- No balance transfers: If youâre looking for relief from other out-of-control credit card balances, look elsewhere. Credit cards for bad credit typically donât offer balance transfers. If they do, the terms make them cost-prohibitive.
- Low credit limits: Credit cards for bad credit tend to offer initial credit limits in the $300 to $500 range with the possibility of increasing to $2,000 after a year of on-time monthly payments. If you need to borrow a lot more than that, youâll have to consider other options.
- Security deposit requirement: Secured credit cards require you to put down a cash deposit to secure your line of credit. While this shouldnât necessarily be a deal-breaker â and it may be required if you canât get approved for an unsecured credit card â youâll need to come up with a few hundred dollars before you apply.
- Checking account requirement: Most new credit card accounts now require cardholders to pay bills online, which means youâll need a checking account. If youâre mostly âunbanked,â you may need to open a traditional bank account before you apply.
Benefits of Improving Your Credit Score
People with bad credit often consider their personal finances a lost cause. The road to better credit can seem long and stressful, and itâs sometimes easier to give up then it is to try to fix credit mistakes youâve made in the past.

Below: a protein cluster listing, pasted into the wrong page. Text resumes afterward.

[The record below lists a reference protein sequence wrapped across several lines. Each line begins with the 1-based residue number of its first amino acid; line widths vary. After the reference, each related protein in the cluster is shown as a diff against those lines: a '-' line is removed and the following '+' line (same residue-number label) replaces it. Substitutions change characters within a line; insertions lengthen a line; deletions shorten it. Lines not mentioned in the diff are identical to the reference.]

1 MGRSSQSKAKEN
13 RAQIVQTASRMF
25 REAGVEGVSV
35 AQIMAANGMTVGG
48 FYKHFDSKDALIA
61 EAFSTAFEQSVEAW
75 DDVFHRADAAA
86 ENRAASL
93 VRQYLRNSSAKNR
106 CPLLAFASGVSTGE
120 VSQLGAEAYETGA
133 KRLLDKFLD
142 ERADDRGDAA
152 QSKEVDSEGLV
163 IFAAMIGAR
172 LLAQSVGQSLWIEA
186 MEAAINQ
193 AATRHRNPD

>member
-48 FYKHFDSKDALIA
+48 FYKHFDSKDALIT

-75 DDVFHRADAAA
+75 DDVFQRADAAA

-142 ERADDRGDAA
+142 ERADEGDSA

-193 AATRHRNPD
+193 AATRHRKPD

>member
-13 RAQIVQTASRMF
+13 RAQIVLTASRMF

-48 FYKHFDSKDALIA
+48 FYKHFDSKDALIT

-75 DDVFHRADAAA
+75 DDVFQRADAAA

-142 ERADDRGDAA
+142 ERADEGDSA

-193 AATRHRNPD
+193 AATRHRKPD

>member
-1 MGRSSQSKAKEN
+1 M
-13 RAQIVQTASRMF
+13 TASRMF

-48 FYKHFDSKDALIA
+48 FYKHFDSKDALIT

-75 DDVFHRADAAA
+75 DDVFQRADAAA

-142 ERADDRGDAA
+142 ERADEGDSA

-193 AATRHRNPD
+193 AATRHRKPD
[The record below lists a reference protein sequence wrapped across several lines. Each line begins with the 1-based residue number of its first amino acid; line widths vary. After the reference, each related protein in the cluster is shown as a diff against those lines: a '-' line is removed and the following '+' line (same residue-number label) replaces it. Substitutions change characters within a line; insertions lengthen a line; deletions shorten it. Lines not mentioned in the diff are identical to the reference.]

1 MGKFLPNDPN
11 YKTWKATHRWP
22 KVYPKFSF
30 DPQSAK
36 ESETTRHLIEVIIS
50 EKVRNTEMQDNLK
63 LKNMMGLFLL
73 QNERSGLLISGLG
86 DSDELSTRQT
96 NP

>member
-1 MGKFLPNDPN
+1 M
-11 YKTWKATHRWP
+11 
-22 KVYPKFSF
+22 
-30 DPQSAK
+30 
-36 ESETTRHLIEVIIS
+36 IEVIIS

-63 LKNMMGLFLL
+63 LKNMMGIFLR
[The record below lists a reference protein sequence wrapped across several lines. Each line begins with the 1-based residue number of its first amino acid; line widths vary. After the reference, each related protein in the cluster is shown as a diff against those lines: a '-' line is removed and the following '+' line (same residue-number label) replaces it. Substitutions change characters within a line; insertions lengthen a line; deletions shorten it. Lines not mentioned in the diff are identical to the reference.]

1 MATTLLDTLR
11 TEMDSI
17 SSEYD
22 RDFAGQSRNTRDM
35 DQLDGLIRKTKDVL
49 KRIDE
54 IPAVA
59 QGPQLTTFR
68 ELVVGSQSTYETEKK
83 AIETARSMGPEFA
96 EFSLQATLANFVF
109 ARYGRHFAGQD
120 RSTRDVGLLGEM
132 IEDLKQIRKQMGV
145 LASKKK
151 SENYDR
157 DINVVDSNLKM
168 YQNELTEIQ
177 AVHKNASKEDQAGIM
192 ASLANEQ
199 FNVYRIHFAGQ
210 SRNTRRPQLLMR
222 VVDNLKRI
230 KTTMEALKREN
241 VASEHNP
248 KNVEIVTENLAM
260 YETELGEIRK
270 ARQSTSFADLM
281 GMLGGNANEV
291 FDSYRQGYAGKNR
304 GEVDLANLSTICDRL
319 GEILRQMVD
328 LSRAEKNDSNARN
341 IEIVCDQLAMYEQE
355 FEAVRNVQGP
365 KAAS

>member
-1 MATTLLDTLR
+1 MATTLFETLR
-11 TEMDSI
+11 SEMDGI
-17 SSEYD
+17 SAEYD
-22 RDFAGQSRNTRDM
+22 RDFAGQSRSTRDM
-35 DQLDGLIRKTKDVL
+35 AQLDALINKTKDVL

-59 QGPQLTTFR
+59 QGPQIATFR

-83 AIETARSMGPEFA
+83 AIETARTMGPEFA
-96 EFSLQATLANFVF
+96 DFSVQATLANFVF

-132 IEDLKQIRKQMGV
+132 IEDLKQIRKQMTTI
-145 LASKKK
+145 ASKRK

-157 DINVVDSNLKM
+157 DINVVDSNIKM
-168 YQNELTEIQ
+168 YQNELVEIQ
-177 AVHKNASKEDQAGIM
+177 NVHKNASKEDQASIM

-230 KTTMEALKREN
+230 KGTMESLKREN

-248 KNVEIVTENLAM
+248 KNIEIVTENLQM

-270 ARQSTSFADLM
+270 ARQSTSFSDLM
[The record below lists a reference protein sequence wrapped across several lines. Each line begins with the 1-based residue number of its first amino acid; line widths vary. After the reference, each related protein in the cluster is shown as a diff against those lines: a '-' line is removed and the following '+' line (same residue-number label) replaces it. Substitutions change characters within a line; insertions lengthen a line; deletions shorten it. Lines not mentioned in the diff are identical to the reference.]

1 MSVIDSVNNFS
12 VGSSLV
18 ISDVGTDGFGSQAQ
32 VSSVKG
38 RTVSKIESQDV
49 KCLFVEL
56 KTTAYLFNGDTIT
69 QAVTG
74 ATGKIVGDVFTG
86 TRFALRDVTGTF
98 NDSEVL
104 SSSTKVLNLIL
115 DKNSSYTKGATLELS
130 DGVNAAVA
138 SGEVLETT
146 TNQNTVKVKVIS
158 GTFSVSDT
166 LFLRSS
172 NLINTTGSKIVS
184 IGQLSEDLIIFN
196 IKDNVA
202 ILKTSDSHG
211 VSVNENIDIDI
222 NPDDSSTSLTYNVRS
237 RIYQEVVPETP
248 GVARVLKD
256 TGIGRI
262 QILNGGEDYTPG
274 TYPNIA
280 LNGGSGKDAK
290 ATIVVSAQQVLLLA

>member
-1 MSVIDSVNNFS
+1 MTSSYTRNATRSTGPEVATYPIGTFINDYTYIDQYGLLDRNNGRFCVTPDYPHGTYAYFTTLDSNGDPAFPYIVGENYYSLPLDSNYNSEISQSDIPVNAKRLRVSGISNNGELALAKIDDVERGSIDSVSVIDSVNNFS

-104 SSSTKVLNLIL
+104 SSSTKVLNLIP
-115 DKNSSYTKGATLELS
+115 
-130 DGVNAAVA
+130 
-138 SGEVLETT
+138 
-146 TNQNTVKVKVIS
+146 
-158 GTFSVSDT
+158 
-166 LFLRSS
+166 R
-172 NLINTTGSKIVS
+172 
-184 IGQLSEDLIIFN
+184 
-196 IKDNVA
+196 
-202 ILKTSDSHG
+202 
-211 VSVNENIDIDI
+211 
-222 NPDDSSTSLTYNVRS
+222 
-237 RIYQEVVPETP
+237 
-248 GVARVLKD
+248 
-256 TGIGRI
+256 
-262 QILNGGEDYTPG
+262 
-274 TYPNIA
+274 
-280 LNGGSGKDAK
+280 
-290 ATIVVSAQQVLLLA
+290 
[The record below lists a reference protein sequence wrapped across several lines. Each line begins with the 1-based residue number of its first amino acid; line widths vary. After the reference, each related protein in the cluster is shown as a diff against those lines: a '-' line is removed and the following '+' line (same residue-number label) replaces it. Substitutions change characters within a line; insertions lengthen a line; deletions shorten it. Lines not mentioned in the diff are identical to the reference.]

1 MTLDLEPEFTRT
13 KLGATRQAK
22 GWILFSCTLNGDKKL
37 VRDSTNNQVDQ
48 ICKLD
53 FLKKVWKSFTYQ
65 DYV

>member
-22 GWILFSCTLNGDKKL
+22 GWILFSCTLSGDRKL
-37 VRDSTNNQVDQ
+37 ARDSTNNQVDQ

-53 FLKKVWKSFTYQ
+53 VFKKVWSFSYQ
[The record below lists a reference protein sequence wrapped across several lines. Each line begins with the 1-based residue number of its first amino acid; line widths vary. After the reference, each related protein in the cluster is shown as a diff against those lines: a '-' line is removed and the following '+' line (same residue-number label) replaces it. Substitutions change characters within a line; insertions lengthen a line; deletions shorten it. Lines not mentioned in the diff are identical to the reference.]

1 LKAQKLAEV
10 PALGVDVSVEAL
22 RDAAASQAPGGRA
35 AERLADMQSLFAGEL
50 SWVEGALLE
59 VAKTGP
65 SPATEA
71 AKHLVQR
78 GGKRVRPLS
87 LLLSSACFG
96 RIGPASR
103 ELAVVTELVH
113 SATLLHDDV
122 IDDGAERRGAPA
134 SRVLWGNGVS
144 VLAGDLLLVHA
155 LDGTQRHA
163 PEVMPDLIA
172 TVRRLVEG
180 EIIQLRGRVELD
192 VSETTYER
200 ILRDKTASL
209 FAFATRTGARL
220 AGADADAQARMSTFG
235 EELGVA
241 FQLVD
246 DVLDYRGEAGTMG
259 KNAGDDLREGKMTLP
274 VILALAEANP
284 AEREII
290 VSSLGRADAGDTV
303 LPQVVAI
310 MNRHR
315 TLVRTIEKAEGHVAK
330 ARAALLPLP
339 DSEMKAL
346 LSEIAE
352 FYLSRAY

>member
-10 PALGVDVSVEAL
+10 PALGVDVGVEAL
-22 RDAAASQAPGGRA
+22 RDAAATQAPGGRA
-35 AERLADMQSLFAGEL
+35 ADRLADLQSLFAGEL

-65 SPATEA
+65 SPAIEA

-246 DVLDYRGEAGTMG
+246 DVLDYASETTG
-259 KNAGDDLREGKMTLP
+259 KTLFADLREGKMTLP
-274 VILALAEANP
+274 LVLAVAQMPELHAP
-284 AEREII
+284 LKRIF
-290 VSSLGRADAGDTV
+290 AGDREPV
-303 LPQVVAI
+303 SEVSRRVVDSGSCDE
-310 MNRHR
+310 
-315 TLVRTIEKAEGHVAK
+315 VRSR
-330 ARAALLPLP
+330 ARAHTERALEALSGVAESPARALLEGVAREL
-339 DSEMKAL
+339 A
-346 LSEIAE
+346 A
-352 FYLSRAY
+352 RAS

But, there are some real advantages that come with having at least âgoodâ credit, which typically means any FICO score of 670 or above. Here are some of the real-life benefits better credit can mean for your life and your lifestyle:
- Higher credit limits: The higher your credit score goes, the more money banks are typically willing to lend. With good credit, youâll have a better chance at qualifying for a car loan, taking out a personal loan, or getting a credit card with a reasonable limit.
- Lower interest rates: A higher credit score tells lenders youâre not as risky as a borrower âa sign that typically translates into lower interest rates. When you pay a lower APR each time you borrow, you can save huge amounts of money on interest over time.
- Lower payments: Borrowing money with a lower interest rate typically means you can usually get lower payments all your loans, including a home loan or a car loan.
- Ability to shop around: When youâre an ideal candidate for a loan, you can shop around to get the best deals on credit cards, mortgages, personal loans, and more.